Rumsfeld’s Rules: ‘I Stand By What I Meant’

By Garrett Bruno

May 31, 2013 12:00pm

Donald Rumsfeld worked for three presidents, led the Pentagon twice and, whether you agree with him or not, he has been one of the most controversial figures  in recent American history.  The debut of his new book, “Rumsfeld’s Rules: Leadership Lessons in Business, Politics, War and Life,” gives him an opportunity to share the  rules by which he has lived his life. Don’t confuse those with the words that have come out of his mouth; “I stand by what I meant,” he says.

Rumsfeld, 80,  sat down with ABC News’ Jonathan Karl to talk about the book. Watch the interview here, and see below for a list of some of his most famous – and infamous – quotations that he professes in his new book.

 

Rumsfeldism:

“Reports that say that something hasn’t happened are always interesting to me, because there are known knowns. These are things we know that we know. There are known unknowns. That is to say, there are things that we know we don’t know. But there are also unknown unknowns. There are things we don’t know we don’t know.”

At a February 2002 news briefing, then-Secretary of Defense Rumsfeld said the words for which he is now most famous. Embroiled in the decision to invade Iraq, Rumsfeld was asked by a reporter about his knowledge of a direct link between Baghdad and weapons of mass destruction. Many decried his above response as unnecessarily convoluted, while others defended him, including renowned linguist Geoffrey Pullum, who described the quotation as “impeccable, syntactically, semantically, logically, and rhetorically.” The title of Rumsfeld’s 2011 memoir, “Known and Unknown,” comes from the quote.

Rumsfeld Rule:

“If you are working from your inbox, you are working on other people’s priorities.”

Excerpt from Rumsfeld’s book: “With emails and phone calls coming in over the transom every hour of the day, it’s easy to get lost in inbox items, forgetting what your main objectives are or spending too little time on them. The task of a leader is to have an organization work out of his or her outbox. In every management position I held, I generated dozens of queries and requests to the staff each day, so that our team was working on our agreed priorities. In the Pentagon, these memos became known as “snowflakes” because the white pieces of paper fell with abandon on various offices in the building. To this day, I still send out dozens of memos and letters each week. I also keep a “tickle” file of my notes to remind me when I should hear back from the addressees or if I need to remind them to get back to me – gently, of course.”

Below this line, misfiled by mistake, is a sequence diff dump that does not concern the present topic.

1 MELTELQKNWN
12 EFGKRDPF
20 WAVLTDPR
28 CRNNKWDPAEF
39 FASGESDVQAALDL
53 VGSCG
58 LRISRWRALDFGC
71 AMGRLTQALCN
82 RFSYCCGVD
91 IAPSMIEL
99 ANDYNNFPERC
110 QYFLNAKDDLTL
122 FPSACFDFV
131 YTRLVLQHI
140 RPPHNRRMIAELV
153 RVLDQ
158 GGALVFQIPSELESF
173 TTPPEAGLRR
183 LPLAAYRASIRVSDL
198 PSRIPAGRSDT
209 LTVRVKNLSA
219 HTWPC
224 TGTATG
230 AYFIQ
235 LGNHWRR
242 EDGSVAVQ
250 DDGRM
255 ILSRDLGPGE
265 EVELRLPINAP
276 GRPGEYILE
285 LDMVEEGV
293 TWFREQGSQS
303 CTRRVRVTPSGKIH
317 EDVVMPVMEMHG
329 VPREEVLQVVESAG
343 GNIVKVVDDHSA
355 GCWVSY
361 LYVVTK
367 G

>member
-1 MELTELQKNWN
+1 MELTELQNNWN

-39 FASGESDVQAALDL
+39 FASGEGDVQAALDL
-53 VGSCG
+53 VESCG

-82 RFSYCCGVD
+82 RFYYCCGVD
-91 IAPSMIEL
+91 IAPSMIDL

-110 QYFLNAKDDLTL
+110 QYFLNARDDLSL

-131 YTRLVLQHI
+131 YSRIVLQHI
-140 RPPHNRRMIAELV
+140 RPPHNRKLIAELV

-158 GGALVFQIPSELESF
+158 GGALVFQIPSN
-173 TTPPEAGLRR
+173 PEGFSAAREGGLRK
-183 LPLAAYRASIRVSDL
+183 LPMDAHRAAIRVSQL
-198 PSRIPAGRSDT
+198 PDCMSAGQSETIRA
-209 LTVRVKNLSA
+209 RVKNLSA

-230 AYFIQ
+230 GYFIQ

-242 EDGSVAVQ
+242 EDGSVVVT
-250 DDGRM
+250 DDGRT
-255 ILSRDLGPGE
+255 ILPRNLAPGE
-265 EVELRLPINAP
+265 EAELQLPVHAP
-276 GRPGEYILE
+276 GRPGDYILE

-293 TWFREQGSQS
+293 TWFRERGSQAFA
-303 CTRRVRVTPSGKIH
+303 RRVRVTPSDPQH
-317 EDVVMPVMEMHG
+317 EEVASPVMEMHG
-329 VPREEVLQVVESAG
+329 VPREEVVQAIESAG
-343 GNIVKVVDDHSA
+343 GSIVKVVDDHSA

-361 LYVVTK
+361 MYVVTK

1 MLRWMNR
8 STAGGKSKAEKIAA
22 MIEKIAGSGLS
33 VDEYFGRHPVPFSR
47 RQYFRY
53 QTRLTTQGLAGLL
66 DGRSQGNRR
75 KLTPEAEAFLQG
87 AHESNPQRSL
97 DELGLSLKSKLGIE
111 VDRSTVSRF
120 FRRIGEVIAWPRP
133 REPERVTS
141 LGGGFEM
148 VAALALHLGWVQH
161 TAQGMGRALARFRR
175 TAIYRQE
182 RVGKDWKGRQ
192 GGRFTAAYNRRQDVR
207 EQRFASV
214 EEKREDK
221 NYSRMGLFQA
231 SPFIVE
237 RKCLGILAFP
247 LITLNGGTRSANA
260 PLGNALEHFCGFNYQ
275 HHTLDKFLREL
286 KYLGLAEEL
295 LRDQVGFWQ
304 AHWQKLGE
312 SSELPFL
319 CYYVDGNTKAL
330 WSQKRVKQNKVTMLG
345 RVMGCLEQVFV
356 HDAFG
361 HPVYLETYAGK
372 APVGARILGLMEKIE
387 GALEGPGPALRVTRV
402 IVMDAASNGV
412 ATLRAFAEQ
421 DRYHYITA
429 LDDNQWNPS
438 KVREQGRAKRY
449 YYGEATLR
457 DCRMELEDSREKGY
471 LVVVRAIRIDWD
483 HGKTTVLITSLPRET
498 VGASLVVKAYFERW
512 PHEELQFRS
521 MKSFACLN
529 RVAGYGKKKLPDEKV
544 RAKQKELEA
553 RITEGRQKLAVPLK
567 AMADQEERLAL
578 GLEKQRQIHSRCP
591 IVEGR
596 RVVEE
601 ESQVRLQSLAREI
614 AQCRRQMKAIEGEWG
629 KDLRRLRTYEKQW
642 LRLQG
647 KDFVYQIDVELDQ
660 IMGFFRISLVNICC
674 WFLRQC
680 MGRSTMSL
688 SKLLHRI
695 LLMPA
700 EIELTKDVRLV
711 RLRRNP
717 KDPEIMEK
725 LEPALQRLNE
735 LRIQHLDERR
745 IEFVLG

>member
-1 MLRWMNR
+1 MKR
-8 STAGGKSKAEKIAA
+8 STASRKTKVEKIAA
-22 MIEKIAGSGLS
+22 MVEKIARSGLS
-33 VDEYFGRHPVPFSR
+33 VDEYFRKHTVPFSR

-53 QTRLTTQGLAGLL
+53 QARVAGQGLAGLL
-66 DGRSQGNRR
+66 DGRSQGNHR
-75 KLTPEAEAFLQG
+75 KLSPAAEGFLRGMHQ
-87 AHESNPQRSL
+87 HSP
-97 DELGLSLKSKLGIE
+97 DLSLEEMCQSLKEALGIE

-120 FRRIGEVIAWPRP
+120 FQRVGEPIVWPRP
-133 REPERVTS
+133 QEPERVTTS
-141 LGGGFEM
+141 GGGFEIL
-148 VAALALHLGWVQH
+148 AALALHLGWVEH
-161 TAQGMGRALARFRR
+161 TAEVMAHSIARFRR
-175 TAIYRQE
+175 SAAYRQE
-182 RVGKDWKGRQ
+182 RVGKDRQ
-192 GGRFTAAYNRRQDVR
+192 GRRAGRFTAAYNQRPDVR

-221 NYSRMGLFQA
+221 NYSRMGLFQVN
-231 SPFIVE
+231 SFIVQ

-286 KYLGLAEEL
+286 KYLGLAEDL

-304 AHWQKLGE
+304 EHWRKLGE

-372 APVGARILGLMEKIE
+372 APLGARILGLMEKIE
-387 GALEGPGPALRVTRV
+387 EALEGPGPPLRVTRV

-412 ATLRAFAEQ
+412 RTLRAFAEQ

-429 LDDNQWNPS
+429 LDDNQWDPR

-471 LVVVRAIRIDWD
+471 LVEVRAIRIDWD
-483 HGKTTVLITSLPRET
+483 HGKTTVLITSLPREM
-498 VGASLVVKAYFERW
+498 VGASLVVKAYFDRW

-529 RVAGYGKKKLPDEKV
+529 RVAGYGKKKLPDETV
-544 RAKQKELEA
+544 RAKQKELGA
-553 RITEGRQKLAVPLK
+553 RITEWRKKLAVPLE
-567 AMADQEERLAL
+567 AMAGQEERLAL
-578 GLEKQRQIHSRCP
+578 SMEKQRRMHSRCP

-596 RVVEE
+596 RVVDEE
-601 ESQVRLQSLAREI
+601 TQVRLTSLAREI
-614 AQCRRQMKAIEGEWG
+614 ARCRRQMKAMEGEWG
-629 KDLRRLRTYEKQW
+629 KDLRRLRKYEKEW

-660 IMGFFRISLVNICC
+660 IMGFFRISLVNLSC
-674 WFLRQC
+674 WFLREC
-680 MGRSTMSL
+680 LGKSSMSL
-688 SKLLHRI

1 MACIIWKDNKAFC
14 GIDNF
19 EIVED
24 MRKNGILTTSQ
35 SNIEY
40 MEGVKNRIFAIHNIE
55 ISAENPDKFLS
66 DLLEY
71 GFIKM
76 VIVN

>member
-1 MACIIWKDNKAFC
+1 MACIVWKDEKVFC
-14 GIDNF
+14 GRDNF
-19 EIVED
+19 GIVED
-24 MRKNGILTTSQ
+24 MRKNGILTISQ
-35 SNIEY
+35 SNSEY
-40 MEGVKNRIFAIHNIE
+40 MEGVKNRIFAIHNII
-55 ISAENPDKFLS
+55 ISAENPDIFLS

Rumsfeldism:

“Stuff happens … and it’s untidy, and freedom’s untidy, and free people are free to make mistakes and commit crimes and do bad things.”

In an April 2003 news conference, Rumsfeld responded to a question about widespread looting throughout Iraq. The United States had invaded Iraq and a reporter wanted to know what was going to be done to restore law and order. Responding later, he believed that the quote left the media with an unfortunate impression, writing in his book, “It left an inaccurate and regrettable impression that stuck with me for some time.”

 Rumsfeld Rule:

“The cover-up is always worse than the event.”

Calling it in his book “Rule One” of “the two most important rules in Washington, D.C.,” this quote speaks largely to his experience in government during the Nixon years, but also applies to modern political scandals.  Referring directly to the Benghazi scandal plaguing the Obama administration, Rumsfeld told Fox News in an interview, “I don’t know how you can call it anything else.”

Rumsfeldism:

“I’m not into this detail stuff. I’m more concept-y.”

In a January 2002 interview with the Washington Post, Rumsfeld’s off-the-cuff remark is often taken out of context and applied in a derogatory way by critics of the Bush Administration during the Iraq War. Really, Rumsfeld was commenting on notes he had made in preparation for the interview.

Rumsfeld Rule:

“Arguments of convenience lack integrity and inevitably trip you up.”

In his book, he described the answer to such arguments: “What I do in such circumstances is to rephrase the question so it is based on a premise that I consider more accurate or germane.” It seems he lives by his own rules. In an interview, ABC News’ Jonathan Karl said to Rumsfeld, “You always would question the premise of a question.” His response: “Only when the premise was fallacious.”

Rumsfeldism:

“I can’t think of anything funnier than a handful of congressmen walking around [Iraq.] They’d have to be there for the next 50 years trying to find something. It’s a joke.”

This quote refers to an August 2002 invitation by Iraq to members of Congress to tour suspected biological, chemical and nuclear weapons sites in Iraq. Rumsfeld suggested the lawmakers alone would have a  hard time finding anything. The quote gained weight through the years when no such weapons were found.

Rumsfeldism:

“You and a few other critics are the only people I’ve heard use the phrase ‘immediate threat.’ I didn’t, the president didn’t. And it’s become kind of folklore that that’s what’s happened.”

This infamous March 2002 quote came from an interview on CBS News’ “Face the Nation.” Known for undermining the premise of journalists’ questions, Rumsfeld found himself in an awkward situation when it was pointed out that he did, indeed, say in September 2002, “But no terrorist state poses a greater or more immediate threat to the security of our people and the stability of the world than the regime of Saddam Hussein in Iraq.”

Rumsfeldism:

“Certainty without power can be interesting, even amusing. Certainty with power can be dangerous.”

In his memoir, “Known and Unknown,” Rumsfeld writes this statement about Richard Nixon’s White House aide John Ehrlichman.

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